Qualitative data gathering challenges in a politically unstable rural environment: A Zimbabwean experience.

Tabitha Grace Mukeredzi

Abstract


Conducting field research can be both a challenging and very rewarding experience. The snags and surprises, the feelings of frustration, fear and anger that go with it should not stall the research process but instead, should be handled with flexibility and patience. The experiences not only enhance the researcher’s own reflexivity and creativity but also provide insights into the human conditions and actions as viewed from multiple perspectives. Gaining access to participants in rural, politically unstable environments demands authority and consent not only from the participants but also from other players with interests in the research sites and settings.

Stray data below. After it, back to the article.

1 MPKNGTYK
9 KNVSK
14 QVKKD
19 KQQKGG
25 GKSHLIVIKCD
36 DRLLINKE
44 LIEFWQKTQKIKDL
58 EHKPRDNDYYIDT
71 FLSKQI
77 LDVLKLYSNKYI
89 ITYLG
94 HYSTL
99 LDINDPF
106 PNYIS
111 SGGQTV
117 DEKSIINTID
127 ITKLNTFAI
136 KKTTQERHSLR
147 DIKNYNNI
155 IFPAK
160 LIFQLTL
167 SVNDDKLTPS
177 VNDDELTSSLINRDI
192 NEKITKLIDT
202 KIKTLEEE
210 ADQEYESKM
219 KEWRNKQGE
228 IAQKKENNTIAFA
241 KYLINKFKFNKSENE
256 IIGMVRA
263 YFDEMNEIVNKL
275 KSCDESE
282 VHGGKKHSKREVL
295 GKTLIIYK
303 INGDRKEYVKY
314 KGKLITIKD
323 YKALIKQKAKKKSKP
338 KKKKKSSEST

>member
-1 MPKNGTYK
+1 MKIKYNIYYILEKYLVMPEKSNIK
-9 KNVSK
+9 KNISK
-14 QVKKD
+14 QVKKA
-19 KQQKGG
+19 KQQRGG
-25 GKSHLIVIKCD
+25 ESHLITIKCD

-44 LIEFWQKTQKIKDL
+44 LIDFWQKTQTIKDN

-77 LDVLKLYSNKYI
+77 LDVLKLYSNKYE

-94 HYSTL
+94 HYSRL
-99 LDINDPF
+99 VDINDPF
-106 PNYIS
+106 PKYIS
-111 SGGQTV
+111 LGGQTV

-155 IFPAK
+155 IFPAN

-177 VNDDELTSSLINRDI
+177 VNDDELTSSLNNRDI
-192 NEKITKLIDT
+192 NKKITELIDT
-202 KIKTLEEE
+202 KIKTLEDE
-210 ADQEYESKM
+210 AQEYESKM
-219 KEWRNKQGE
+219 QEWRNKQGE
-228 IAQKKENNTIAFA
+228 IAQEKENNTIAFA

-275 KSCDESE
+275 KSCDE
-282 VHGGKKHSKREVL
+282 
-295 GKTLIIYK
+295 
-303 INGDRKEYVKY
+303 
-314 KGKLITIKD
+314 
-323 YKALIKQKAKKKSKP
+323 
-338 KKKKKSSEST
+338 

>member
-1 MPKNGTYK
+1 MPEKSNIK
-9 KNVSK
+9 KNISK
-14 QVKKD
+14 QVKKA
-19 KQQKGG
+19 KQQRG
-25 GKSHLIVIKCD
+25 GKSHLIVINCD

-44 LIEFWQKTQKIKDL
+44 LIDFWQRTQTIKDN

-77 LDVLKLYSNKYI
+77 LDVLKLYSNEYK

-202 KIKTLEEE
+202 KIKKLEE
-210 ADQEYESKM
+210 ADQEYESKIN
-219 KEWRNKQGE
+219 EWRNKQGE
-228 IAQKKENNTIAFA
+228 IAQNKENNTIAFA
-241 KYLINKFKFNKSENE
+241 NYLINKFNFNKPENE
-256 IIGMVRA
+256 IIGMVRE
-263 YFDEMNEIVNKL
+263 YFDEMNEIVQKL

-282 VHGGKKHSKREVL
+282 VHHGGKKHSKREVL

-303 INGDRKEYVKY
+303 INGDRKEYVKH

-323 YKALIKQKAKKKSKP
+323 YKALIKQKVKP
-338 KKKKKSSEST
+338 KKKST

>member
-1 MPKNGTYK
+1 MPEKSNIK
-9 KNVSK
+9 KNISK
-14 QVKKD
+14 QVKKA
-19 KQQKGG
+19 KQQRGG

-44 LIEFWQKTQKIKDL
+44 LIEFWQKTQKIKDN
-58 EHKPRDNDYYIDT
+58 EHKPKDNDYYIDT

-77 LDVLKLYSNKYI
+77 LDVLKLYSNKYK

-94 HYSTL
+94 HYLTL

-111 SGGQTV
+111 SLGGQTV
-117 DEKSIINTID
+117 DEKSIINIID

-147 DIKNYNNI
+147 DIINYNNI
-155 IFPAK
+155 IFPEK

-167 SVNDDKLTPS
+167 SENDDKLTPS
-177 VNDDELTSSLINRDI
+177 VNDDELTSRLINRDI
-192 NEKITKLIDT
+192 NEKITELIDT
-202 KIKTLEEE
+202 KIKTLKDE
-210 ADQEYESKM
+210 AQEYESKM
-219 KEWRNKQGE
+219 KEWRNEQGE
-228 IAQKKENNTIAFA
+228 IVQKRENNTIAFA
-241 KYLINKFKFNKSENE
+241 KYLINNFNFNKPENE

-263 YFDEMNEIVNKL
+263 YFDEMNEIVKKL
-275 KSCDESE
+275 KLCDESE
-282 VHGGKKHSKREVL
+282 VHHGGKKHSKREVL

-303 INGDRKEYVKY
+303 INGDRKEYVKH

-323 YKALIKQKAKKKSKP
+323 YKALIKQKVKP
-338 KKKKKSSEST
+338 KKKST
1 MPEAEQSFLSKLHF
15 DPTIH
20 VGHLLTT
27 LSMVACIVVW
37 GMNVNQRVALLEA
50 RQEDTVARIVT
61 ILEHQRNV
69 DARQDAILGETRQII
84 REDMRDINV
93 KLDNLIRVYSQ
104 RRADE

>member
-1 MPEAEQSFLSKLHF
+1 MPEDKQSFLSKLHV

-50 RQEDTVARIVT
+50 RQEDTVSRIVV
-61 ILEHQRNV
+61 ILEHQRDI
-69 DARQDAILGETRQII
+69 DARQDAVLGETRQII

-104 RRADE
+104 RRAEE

In this paper I discuss data gathering experiences and challenges I encountered during field work for my PhD in Zimbabwe in mid-2008. I highlight the logistical and psychological challenges encountered, how I overcame some of them and was stymied by others. Specifically the politically related challenges were to do with gaining access to schools and participants, limited communication, fuel provision and other logistical facilities. Issues of poor topography and interview space also emerged as other challenges.

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